The court found that pursuant to paragraph 90(1)(d) of the Societies Act, the rights and interests of the amalgamating societies became the rights and interests of the new society upon amalgamation. It also found that the relationship between a society and its members is contractual in nature and that “FFCSA’s rights and interests vis-à-vis VYSA are thus rooted in the contractual relationship between the two entities”. Further, reviewing case law concerning voluntary associations, including the recent Supreme Court of Canada decision in Ethiopian Orthodox Tewahedo Church of Canada St. Mary Cathedral v Aga, the court also outlined the principle that courts have jurisdiction to intervene in a voluntary association’s decisions or affairs of voluntary associations only where a legal right is affected, requiring a legal or proprietary right to have been harmed.

With respect to the oppression claim, the court found that VFC was established “for the specific and limited purpose of entering teams in the Metro divisions”, and that there was nothing in VFC’s history, structure, operations, relationship with VYSA, or the policies and practices of the parent organizations (to which it was subject, pursuant to its bylaws) that supported FFCSA’s alleged expectations. As such, FFCSA had not established a reasonable expectation that it would be permitted to register its teams in all BC Coastal divisions as affiliated teams with VYSA, and VYSA’s actions were therefore not oppressive.

FFCSA also argued that VYSA had violated its bylaws, which provide that member clubs may “register players and team officials with BC Soccer and the Association” and “be a Member of and register their teams with BC Soccer sanctioned Leagues”. Given the contractual nature of societies’ relationships with their members, the court interpreted the terms of the contract by determining the parties’ intent and scope of their understanding. It found that the intention of all the parties when VFC was formed with the specific and limited purpose of fielding teams in the Metro division, and that there was no evidence that the parties ever intended to permit VFC to unilaterally expand its mandate. The court again stressed that VFC was subject to BC Soccer’s and VYSA’s bylaws and policies, which “have always recognized that programming decisions relating to Metro division play, as well as play at other levels, rests with the youth district soccer association.” It therefore found that YVSA’s decision did not contravene the Societies Act or YVSA’s bylaws to warrant court intervention.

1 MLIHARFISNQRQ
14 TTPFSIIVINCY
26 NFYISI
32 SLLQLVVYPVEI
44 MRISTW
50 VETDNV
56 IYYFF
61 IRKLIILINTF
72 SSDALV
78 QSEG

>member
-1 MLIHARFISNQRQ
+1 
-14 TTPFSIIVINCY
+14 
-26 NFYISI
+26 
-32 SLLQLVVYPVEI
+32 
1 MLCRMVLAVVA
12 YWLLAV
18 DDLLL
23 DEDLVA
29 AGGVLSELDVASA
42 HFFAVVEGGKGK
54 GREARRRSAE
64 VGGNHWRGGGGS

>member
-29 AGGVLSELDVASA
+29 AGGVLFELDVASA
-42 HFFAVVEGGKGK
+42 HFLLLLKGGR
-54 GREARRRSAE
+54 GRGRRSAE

This case is a reminder of the importance of charities and not-for-profits understanding and following one’s bylaws and the other rules and regulations that organizations are subject to. This is particularly the case where inter- and intra-organizational relationships are complex, such as in the case of affiliates and amalgamated organizations.

   
 

Read the November 2021 Charity & NFP Law Update